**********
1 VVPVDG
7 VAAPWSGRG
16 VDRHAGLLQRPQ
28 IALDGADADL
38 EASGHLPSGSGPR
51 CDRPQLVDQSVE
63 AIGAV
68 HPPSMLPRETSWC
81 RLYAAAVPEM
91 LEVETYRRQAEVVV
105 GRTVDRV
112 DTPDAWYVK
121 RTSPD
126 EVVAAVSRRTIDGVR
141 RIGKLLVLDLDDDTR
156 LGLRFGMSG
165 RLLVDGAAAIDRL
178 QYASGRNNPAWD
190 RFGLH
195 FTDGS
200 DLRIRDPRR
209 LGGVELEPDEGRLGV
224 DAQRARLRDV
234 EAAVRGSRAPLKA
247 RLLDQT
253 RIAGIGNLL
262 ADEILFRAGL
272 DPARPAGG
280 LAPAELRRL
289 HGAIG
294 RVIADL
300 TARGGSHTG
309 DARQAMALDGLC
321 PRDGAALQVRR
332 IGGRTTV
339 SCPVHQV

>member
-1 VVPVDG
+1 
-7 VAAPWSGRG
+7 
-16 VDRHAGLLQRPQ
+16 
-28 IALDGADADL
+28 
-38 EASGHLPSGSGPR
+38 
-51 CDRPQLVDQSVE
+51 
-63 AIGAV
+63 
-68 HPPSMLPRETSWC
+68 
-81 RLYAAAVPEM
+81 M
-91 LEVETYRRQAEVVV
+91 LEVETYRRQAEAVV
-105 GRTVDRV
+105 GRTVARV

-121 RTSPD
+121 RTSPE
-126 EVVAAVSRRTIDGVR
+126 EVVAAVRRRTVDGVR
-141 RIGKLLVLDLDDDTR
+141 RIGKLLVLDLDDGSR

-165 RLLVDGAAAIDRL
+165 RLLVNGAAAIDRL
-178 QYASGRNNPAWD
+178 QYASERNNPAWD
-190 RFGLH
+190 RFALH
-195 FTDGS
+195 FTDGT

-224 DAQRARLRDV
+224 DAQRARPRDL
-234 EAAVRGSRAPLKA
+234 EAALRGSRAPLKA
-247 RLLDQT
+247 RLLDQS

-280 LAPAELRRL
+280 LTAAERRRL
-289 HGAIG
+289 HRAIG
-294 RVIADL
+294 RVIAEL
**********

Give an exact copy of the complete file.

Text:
1 VVPVDG
7 VAAPWSGRG
16 VDRHAGLLQRPQ
28 IALDGADADL
38 EASGHLPSGSGPR
51 CDRPQLVDQSVE
63 AIGAV
68 HPPSMLPRETSWC
81 RLYAAAVPEM
91 LEVETYRRQAEVVV
105 GRTVDRV
112 DTPDAWYVK
121 RTSPD
126 EVVAAVSRRTIDGVR
141 RIGKLLVLDLDDDTR
156 LGLRFGMSG
165 RLLVDGAAAIDRL
178 QYASGRNNPAWD
190 RFGLH
195 FTDGS
200 DLRIRDPRR
209 LGGVELEPDEGRLGV
224 DAQRARLRDV
234 EAAVRGSRAPLKA
247 RLLDQT
253 RIAGIGNLL
262 ADEILFRAGL
272 DPARPAGG
280 LAPAELRRL
289 HGAIG
294 RVIADL
300 TARGGSHTG
309 DARQAMALDGLC
321 PRDGAALQVRR
332 IGGRTTV
339 SCPVHQV

>member
-1 VVPVDG
+1 
-7 VAAPWSGRG
+7 
-16 VDRHAGLLQRPQ
+16 
-28 IALDGADADL
+28 
-38 EASGHLPSGSGPR
+38 
-51 CDRPQLVDQSVE
+51 
-63 AIGAV
+63 
-68 HPPSMLPRETSWC
+68 
-81 RLYAAAVPEM
+81 M
-91 LEVETYRRQAEVVV
+91 LEVETYRRQAEAVV
-105 GRTVDRV
+105 GRTVARV

-121 RTSPD
+121 RTSPE
-126 EVVAAVSRRTIDGVR
+126 EVVAAVRRRTVDGVR
-141 RIGKLLVLDLDDDTR
+141 RIGKLLVLDLDDGSR

-165 RLLVDGAAAIDRL
+165 RLLVNGAAAIDRL
-178 QYASGRNNPAWD
+178 QYASERNNPAWD
-190 RFGLH
+190 RFALH
-195 FTDGS
+195 FTDGT

-224 DAQRARLRDV
+224 DAQRARPRDL
-234 EAAVRGSRAPLKA
+234 EAALRGSRAPLKA
-247 RLLDQT
+247 RLLDQS

-280 LAPAELRRL
+280 LTAAERRRL
-289 HGAIG
+289 HRAIG
-294 RVIADL
+294 RVIAEL